Kawhi Leonard sues
Nike over the copyright to a logo
June 4, 2019
On June 3, 2019, Kawhi Leonard, a professional basketball
player currently with the Toronto Raptors, sued Nike over
the rights to a logo.
Leonard contends he personally created the logo and owns the copyright to it,
but that in 2017, without his knowledge or consent, Nike filed an application
to register the copyright to this logo. From
October 2011 through September 30, 2018, Leonard was a sponsored athlete under
the Nike® brand. According to the lawsuit, he signed a standard “Men’s Pro
Basketball Contract” with Nike to be a sponsored athlete. Throughout the duration
of this relationship, Leonard endorsed Nike products and Nike used Kawhi’s name
and image to promote its products.
This is why the purported rights to the “Leonard Logo” are
Leonard’s lawsuit seeks to resolve who owns the copyright
and possible trademark rights in a logo he claims to have designed himself. The
interesting twist is that even if Kawhi created the logo by himself – that fact
alone does not resolve the dispute.
January 2, 2019
On Friday, December 28, 2018, Nirvana, LLC sued Marc Jacobs International, Saks Fifth Avenue, and Nieman Marcus for copyright infringement, trademark infringement, unfair competition, and false designation of origin under the Lanham Act. The crux of the dispute is over a new line of clothing being introduced by Marc Jacobs dubbed “Bootleg Redux Grunge” that he intends to sell to the public at Saks Fifth Avenue and Nieman Marcus stores. In short, these “grunge” clothes are being marketed to a high-end socioeconomic demographic that is antithetical to everything Kurt Cobain and Nirvana stood for. Because of course they are.
The real dispute is over the appropriation of the iconic Nirvana “smiley face” logo and what Nirvana contends is a derivative, non-transformative use by Marc Jacobs. I will not go too in-depth on the specific claims other than to say: yes, this is an infringement and Marc Jacobs is most certainly trying to associate this clothing line with famous Nirvana trademarks and copyrighted works. It is shameless. Everyone involved should be embarrassed. Yes, including Nirvana’s own lawyers – for reasons I will address.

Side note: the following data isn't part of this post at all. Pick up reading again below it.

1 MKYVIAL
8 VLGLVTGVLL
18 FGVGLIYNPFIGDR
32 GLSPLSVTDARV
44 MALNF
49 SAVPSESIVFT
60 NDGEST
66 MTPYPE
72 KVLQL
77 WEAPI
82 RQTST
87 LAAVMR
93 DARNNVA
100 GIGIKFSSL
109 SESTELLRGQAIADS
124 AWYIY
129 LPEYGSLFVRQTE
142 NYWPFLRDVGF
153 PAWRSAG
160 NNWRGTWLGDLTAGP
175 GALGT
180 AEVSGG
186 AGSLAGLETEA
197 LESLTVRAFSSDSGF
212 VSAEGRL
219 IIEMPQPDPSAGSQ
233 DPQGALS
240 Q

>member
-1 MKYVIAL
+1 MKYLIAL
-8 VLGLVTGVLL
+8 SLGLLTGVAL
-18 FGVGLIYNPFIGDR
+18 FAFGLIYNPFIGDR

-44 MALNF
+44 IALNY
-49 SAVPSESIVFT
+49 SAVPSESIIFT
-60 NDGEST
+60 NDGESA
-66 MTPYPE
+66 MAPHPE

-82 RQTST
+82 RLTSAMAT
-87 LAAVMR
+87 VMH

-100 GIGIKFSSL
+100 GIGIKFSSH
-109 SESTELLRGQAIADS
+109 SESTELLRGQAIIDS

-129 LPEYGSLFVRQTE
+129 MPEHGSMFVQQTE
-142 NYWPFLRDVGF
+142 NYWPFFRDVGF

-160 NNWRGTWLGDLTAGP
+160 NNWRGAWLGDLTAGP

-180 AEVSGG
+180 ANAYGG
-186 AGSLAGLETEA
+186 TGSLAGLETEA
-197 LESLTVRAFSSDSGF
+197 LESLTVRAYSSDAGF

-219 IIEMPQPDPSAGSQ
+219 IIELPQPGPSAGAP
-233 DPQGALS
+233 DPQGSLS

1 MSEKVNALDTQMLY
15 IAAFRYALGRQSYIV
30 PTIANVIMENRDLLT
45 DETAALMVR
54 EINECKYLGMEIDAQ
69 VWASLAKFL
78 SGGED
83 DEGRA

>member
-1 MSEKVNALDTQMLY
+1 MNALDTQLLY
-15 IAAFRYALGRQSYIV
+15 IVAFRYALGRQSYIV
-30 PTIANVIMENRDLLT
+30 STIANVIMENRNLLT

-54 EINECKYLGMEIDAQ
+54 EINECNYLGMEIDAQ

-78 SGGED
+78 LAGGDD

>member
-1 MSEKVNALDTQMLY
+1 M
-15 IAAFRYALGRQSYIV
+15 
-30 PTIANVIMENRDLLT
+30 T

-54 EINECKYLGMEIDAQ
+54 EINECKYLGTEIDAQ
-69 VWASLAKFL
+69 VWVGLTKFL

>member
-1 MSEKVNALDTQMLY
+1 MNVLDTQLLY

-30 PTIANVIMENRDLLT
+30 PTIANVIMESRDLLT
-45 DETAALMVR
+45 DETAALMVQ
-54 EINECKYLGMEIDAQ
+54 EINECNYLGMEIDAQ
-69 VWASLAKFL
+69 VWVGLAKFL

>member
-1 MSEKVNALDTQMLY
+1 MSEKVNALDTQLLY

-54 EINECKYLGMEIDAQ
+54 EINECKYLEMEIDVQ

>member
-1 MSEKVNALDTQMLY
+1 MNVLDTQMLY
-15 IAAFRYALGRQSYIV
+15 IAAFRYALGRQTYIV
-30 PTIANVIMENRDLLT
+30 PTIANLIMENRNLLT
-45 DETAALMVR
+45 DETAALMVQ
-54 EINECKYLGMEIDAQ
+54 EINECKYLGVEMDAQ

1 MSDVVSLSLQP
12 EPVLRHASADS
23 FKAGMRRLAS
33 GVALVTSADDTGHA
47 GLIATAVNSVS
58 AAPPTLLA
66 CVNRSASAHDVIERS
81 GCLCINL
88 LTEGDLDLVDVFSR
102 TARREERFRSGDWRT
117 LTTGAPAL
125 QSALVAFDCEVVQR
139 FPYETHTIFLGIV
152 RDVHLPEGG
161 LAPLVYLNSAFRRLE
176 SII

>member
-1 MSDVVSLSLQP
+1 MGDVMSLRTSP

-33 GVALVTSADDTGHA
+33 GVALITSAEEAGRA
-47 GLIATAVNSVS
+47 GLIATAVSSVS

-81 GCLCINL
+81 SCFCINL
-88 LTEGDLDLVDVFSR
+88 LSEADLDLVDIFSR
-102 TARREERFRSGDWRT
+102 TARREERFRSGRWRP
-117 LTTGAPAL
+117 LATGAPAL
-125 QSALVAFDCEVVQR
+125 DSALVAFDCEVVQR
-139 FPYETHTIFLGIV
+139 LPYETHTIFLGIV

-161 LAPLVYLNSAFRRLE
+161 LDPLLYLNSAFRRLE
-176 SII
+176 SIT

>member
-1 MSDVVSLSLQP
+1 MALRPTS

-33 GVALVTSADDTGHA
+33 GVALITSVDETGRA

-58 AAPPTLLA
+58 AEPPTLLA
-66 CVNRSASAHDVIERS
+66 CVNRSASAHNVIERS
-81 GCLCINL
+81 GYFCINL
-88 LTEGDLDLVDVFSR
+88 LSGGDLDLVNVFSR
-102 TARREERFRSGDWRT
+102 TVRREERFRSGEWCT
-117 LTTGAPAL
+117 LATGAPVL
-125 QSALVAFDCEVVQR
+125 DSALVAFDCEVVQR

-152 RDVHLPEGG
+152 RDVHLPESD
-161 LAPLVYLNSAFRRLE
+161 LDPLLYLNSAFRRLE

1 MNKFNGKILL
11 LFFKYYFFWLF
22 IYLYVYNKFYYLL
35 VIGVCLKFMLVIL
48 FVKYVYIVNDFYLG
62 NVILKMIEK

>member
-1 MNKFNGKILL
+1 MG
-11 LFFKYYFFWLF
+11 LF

Of course, I am biased. Nirvana is my favorite musical group of all-time and hearing “Smells Like Teen Spirit” for the first time when I was 14 years old was nothing short of a life-changing experience. Like millions of others, I also own one of the famous “smiley face” t-shirts and other merchandise bearing that image. This is a blog about trademark and copyright law, meanwhile – so let us break down the claims made against Marc Jacobs.
On December 29, 2016, music group Run-DMC, an inductee of the Rock & Roll Hall of Fame™, filed a lawsuit against online retailer Amazon.com, big box store Wal-Mart, and a series of manufacturing entities and suppliers. Run-DMC claims to own a registered trademark, in addition to other intellectual property that the lawsuit asserts has generated over $100,000,000 since the 1980s. Run-DMC alleges that Amazon and Wal-Mart are liable for trademark infringement and trademark dilution. It seeks a permanent injunction and monetary damages of $50,000,000.
How did Amazon and Wal-Mart find themselves at the center of a high-profile trademark infringement action against one of the most iconic and influential musical groups of the modern era? Is this mere oversight or a concerted effort to trade on the goodwill of the RUN-DMC brand? Similarly, how is Amazon liable if it merely allowed a third-party entity to offer a product through its site?
[originally published on October 12, 2015 at www.law-dlc.com]
Trademarks are everywhere. Everything from a well-known slogan by a shoe company, to a famous organizational logo, to the signature color scheme or uniform of a performer can be considered as a trademark. Trademarks can take many different shapes and forms, each of which may be protected by U.S. law. The key is what can (or should be) protected and what may be enforced as the intellectual property rights of an individual or entity. U.S. trademark law allows for a multitude of ways to express yourself or identify your product to the consuming public. In fact, the law encourages this!